There, in thumbnail form, is the briefest synopsis of the great Olivet Prophecy. It is concerned much about the fate of Jerusalem, Jesus’ role, and the church in the First Century. That generation passed away and it was fulfilled as Jesus had said. Matthew 24 is not a vehicle to scare people about foreboding events to fall on people who have already suffered enough. No. Once again it has a lot to do with showing forth Jesus as the Head of the Church, the Savior of the World and the Ascended King and High Priest. That is always the Gospel writer’s brief.
However, we should not dismiss the fact that our Lord plainly said he would return bodily, visibly and powerfully for the judgment of the nations (Matthew 19:28: 25:31-32). Let’s let Michael Green, a former assistant to the Archbishop of Canterbury, sum it all up in his commentary for The Bible Speaks Today series:
“Matthew has a tremendous amount of teaching in these two chapters about the return of Christ…Why is this important? Because it is all of a piece with his emphasis on the kingdom of heaven. The kingdom has come with the first coming of Jesus. It has been inaugurated, but it has not yet been consummated. Disciples are citizens of two countries. They belong both to this age and the age to come. They live at the intersection of the ages. Hence the glory and the shame of the Christian life and the Christian church…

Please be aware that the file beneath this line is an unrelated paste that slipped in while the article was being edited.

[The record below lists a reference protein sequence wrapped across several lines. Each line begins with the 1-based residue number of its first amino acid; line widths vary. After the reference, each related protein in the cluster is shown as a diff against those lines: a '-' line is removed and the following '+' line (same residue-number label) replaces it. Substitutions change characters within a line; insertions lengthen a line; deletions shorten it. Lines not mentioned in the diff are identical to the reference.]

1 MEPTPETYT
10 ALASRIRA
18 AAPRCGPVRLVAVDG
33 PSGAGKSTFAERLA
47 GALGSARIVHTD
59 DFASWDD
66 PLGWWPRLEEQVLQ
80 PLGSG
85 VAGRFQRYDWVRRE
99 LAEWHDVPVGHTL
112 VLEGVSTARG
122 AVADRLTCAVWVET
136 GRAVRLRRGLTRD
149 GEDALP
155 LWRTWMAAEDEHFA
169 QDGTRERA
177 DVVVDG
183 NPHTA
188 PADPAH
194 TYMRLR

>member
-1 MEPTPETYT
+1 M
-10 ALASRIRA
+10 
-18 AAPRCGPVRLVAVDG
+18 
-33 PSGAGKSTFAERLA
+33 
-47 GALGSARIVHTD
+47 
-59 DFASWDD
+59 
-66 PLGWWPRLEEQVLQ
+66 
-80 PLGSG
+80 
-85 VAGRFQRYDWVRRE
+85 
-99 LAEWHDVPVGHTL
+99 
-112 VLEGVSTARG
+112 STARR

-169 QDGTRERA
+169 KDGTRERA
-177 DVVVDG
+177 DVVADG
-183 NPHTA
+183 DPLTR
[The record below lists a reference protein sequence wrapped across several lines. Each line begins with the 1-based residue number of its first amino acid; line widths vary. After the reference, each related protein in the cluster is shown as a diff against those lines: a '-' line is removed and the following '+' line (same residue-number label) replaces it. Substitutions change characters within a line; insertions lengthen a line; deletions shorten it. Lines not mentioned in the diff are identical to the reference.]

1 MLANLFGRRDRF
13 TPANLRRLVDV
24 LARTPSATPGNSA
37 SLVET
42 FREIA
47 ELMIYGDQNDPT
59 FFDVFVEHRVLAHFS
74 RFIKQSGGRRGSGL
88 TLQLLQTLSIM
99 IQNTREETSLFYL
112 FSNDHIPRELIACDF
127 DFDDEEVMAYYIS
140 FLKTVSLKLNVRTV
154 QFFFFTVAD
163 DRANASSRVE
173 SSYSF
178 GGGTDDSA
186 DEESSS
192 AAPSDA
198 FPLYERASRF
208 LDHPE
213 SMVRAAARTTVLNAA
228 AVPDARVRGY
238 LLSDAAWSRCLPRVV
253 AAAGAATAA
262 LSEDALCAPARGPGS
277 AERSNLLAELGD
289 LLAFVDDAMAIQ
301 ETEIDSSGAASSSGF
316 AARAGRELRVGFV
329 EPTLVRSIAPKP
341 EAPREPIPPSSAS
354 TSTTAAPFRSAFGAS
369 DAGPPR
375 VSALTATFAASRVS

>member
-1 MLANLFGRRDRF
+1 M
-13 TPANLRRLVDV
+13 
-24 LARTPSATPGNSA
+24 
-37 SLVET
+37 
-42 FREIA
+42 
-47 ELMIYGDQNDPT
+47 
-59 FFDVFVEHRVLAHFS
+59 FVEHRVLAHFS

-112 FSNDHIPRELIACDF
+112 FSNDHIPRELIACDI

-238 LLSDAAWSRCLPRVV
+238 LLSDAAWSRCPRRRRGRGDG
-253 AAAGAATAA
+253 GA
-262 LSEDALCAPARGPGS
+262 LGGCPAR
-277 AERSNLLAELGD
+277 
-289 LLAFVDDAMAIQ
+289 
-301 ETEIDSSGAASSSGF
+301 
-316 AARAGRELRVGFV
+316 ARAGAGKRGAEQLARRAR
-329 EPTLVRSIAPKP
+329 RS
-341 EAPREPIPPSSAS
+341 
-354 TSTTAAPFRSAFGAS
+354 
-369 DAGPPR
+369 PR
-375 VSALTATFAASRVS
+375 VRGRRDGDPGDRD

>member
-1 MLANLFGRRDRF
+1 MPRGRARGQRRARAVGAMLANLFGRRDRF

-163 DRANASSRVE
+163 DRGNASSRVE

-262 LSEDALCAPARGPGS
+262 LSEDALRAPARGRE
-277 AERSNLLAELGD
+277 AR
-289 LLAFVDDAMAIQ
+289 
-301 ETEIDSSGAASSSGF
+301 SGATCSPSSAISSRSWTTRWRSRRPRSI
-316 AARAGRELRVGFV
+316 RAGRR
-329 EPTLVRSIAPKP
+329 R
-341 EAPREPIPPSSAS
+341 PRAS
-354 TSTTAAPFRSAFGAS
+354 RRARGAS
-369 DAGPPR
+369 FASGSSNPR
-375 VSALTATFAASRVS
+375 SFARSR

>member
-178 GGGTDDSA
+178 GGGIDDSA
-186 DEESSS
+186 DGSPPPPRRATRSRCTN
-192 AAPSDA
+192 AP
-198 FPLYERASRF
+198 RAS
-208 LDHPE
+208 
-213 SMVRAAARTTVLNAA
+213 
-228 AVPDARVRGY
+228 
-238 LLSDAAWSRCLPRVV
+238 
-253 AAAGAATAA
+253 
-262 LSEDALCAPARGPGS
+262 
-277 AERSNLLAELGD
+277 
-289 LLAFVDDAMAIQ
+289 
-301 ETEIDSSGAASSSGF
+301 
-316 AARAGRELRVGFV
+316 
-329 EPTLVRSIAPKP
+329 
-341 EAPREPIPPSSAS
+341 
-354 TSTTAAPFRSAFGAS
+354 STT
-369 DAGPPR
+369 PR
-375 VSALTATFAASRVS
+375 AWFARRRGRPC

“The kingdom inaugurated at the first coming of Jesus will be consummated by his return at the end of history. Then his will shall be done on earth as it is in heaven. History is not
‘A tale/Told by an idiot, full of sound and fury/Signifying nothing’ (Shakespeare)
It is, in a real sense, his story. He made this world. He came to dwell in it. He will return at the end of history to wind it all up. That is the Christian hope. History is moving steadily towards that grand day. We shall not go out like a light. We shall not be blown sky-high in a nuclear holocaust. We shall not destroy the earth by our environmental vandalism.
“This world will not, however, go on forever. Jesus will come again, not this time to suffer but to reign…Matthew does nothing to encourage detailed millennial expectations or speculations about the rapture. He steadily fixes our eyes on the King…At the end we shall see Christ as he is…And that is something to look forward to…It is good news” (The Message of Matthew, pages 250-251).